Ways and Means Committee Chairman Sandy Levin (D-Mich.) would like to extend at least some of the tax cuts enacted under President George W. Bush before lawmakers adjourn for the August recess.
"I think it is preferable," he told reporters Thursday.
The Bush tax cuts are largely set to expire at the end of the year, but Democrats want to extend the rates for the middle class. They don't intend to extend cuts to wealthier taxpayers who make at least $250,000 in annual income.
"The one thing we will not extend are those taxes on folks making over $250 [thousand]; we're not going to extend that," Rep. Bill Pascrell (D-N.J.), a Ways and Means member, told The Hill. "All others seem to be on the table."
Much else remains uncertain, including how to handle taxes on investment income. Democrats themselves don't appear to have decided how to address expiring rates on dividends and capital gains, partly because they don't want to make changes to tax rates that could have an adverse impact on the economy.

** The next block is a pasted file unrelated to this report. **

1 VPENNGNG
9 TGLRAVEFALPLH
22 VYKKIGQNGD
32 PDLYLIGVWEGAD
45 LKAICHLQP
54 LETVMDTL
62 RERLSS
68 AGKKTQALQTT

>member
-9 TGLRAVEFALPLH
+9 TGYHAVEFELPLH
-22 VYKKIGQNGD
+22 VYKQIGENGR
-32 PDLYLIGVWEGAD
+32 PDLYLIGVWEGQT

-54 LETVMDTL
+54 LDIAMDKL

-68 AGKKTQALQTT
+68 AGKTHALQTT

At the same time, the record budget deficits make it difficult not to look for income from some taxpayers.
"You're asking a question that remains to be discussed," said Rep. Chris Van Hollen (D-Md.) when asked about dividends and capital gains taxes. Van Hollen is a Ways and Means member who also serves as Assistant to Speaker Nancy Pelosi (D-Calif.).
Absent congressional action, the 15 percent tax on dividends resets in January to pre-2001 levels, when most payments were taxed at rates that topped out at 39.6 percent. The tax on capital gains is also set to increase next year, from 15 percent to roughly 24, when the Medicare surtax takes effect.
"What we don't want to do is send a message that we want to hurt business at a time when we need to support business," Pascrell said.
Extending the current tax rates on capital gains and dividends for wealthier people will require offsets.
Lobbyists working the issue believe the challenge will be getting that extension through the Senate, but also say budget reconciliation instructions by Senate Budget Committee Chairman Kent Conrad (D-N.D.) leave some wiggle room for making it happen.
"Conrad's budget is silent on tax rates for cap gains and dividends," one lobbyist told The Hill. "With his reconciliation instructions, there is plenty of maneuvering room for the Finance Committee to do what they want with the upper-end taxpayers. So we don't think Conrad's budget is by any means determinative, and perhaps not even instructive as to what will happen with those rates."